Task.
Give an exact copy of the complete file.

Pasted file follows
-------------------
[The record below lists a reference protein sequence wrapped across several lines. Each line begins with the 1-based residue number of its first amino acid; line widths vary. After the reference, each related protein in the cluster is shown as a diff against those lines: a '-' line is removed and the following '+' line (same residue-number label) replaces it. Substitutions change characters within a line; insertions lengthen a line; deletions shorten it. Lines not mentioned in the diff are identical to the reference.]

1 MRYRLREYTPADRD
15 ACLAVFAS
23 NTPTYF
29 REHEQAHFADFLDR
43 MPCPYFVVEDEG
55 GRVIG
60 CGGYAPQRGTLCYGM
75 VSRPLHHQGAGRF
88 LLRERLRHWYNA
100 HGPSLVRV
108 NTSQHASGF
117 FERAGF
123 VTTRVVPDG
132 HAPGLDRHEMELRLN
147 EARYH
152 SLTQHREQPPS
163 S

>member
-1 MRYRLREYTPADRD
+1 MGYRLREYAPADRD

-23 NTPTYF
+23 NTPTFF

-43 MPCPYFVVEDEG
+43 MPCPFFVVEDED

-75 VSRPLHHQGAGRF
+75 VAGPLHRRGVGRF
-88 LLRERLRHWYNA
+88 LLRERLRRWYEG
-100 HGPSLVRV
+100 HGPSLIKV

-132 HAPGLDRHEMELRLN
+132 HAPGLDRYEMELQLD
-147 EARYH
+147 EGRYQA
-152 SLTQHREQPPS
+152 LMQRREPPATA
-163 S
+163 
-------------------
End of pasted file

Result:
[The record below lists a reference protein sequence wrapped across several lines. Each line begins with the 1-based residue number of its first amino acid; line widths vary. After the reference, each related protein in the cluster is shown as a diff against those lines: a '-' line is removed and the following '+' line (same residue-number label) replaces it. Substitutions change characters within a line; insertions lengthen a line; deletions shorten it. Lines not mentioned in the diff are identical to the reference.]

1 MRYRLREYTPADRD
15 ACLAVFAS
23 NTPTYF
29 REHEQAHFADFLDR
43 MPCPYFVVEDEG
55 GRVIG
60 CGGYAPQRGTLCYGM
75 VSRPLHHQGAGRF
88 LLRERLRHWYNA
100 HGPSLVRV
108 NTSQHASGF
117 FERAGF
123 VTTRVVPDG
132 HAPGLDRHEMELRLN
147 EARYH
152 SLTQHREQPPS
163 S

>member
-1 MRYRLREYTPADRD
+1 MGYRLREYAPADRD

-23 NTPTYF
+23 NTPTFF

-43 MPCPYFVVEDEG
+43 MPCPFFVVEDED

-75 VSRPLHHQGAGRF
+75 VAGPLHRRGVGRF
-88 LLRERLRHWYNA
+88 LLRERLRRWYEG
-100 HGPSLVRV
+100 HGPSLIKV

-132 HAPGLDRHEMELRLN
+132 HAPGLDRYEMELQLD
-147 EARYH
+147 EGRYQA
-152 SLTQHREQPPS
+152 LMQRREPPATA
-163 S
+163 